<trp-post-container data-trp-post-id='27733'>Insight, key from any innovation

When it comes to innovation, start-ups are becoming the haunt of major corporations: how can they move as fast as start-ups, without taking the same risks? Because while start-ups have (almost) nothing to lose - apart from their business angels' money - the same cannot be said of age-old multinationals.

However, because of their inability to innovate - or to keep up with consumer expectations - some giants have closed (or almost closed) their doors, from Kodak and Nokia to BlackBerry and Moulinex.

However, let's not forget that while the resources put in place by start-ups sometimes lead to real success, in France almost one start-up in 2 (44%) closes its doors before celebrating its 3rd anniversary.th birthday.

The companies "Traditional will then develop various strategies, the 1era which consists of creating its own incubators to enable innovative start-ups to emerge in its fold, with the potential to effectively disrupt their markets. Moonshot Internet within the Société Générale Group.

The second approach is to copy start-ups by adopting aggressive techniques such as growth hacking, the problem being that only highly responsive SMEs really succeed in applying these techniques... with all the inherent risks.

Another approach is hybridization, which involves not just transposing start-up methods, but adapting some of the lessons they teach, as in the case of lean start-up. lean = lean - theorised about ten years ago by Eric Ries in The lean startup: how today's entrepreneurs use continuous innovation to create radically successful businesses.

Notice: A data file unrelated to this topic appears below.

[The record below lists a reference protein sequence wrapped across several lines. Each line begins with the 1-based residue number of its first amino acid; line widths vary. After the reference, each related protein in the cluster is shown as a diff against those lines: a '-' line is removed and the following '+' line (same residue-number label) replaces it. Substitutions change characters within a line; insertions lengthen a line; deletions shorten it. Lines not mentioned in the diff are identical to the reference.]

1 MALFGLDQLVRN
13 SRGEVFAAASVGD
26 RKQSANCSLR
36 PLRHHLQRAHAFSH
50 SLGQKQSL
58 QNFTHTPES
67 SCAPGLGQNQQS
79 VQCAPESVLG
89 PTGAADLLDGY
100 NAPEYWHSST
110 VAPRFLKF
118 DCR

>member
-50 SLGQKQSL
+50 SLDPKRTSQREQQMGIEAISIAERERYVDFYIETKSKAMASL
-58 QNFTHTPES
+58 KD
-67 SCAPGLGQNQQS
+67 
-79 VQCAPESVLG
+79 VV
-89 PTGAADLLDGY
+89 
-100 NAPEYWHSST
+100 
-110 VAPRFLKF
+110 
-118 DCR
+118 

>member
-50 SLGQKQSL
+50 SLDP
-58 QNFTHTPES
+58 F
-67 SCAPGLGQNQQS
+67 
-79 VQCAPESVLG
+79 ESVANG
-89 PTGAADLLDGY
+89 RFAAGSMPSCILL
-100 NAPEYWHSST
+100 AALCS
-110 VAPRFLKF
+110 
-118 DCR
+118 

In one of the latest issues of Research worldmagazine, theEsomardedicated to "radical innovation, Selin CetinelliUnilever Consumer and Market Insight Director, explains why and, above all, how the multinational is taking inspiration from the recipes that have made start-ups so successful.

We discover that lean startup combines, in a rather strange way, rules that have contributed to the success of start-ups : " Encourage a curious, experimental culture " and others, more specific to the giants of yesterday: "Choose the right KPIs/ benchmarks in order to evaluate your success"..

Above all, and this is the key difference, the approach is based on consumer insights: "The Build phase starts with an idea - there needs to be a problem worth solving. Problems can be functional, emotional or social " - whereas start-ups usually start with a solution, usually a technological one ... without too often asking the question of its usefulness for the end consumer!

The 1era reason for the failure of start-ups, as we are reminded by Selin Cetinellicomes from the fact that they offer "something nobody wants and in another article, Patricia Dominguez d'Inciterecalls the unfortunate example of "Google Glasses technological performance is not enough!

Whatever the approach, an innovation that isn't based on relevant Insight will never work - unless it's a breakthrough innovation, but that's probably the exception that proves the rule ... and even then!

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